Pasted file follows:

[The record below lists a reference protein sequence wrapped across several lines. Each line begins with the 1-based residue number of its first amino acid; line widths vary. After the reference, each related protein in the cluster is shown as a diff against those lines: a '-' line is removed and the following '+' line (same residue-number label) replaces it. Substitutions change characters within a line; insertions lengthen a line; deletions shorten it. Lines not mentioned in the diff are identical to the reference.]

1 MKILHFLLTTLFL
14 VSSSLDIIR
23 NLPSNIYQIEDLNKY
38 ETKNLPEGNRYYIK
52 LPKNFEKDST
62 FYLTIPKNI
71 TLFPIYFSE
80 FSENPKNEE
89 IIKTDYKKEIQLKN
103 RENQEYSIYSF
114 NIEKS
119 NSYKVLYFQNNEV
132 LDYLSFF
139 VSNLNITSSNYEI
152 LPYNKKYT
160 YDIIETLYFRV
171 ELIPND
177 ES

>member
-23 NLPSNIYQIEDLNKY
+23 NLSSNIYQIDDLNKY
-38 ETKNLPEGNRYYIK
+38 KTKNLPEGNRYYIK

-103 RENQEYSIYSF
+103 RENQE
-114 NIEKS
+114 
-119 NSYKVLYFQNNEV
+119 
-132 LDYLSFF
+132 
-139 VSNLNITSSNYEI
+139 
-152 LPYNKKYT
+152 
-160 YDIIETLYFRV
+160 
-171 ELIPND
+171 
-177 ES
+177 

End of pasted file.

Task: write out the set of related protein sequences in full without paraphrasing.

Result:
[The record below lists a reference protein sequence wrapped across several lines. Each line begins with the 1-based residue number of its first amino acid; line widths vary. After the reference, each related protein in the cluster is shown as a diff against those lines: a '-' line is removed and the following '+' line (same residue-number label) replaces it. Substitutions change characters within a line; insertions lengthen a line; deletions shorten it. Lines not mentioned in the diff are identical to the reference.]

1 MKILHFLLTTLFL
14 VSSSLDIIR
23 NLPSNIYQIEDLNKY
38 ETKNLPEGNRYYIK
52 LPKNFEKDST
62 FYLTIPKNI
71 TLFPIYFSE
80 FSENPKNEE
89 IIKTDYKKEIQLKN
103 RENQEYSIYSF
114 NIEKS
119 NSYKVLYFQNNEV
132 LDYLSFF
139 VSNLNITSSNYEI
152 LPYNKKYT
160 YDIIETLYFRV
171 ELIPND
177 ES

>member
-23 NLPSNIYQIEDLNKY
+23 NLSSNIYQIDDLNKY
-38 ETKNLPEGNRYYIK
+38 KTKNLPEGNRYYIK

-103 RENQEYSIYSF
+103 RENQE
-114 NIEKS
+114 
-119 NSYKVLYFQNNEV
+119 
-132 LDYLSFF
+132 
-139 VSNLNITSSNYEI
+139 
-152 LPYNKKYT
+152 
-160 YDIIETLYFRV
+160 
-171 ELIPND
+171 
-177 ES
+177 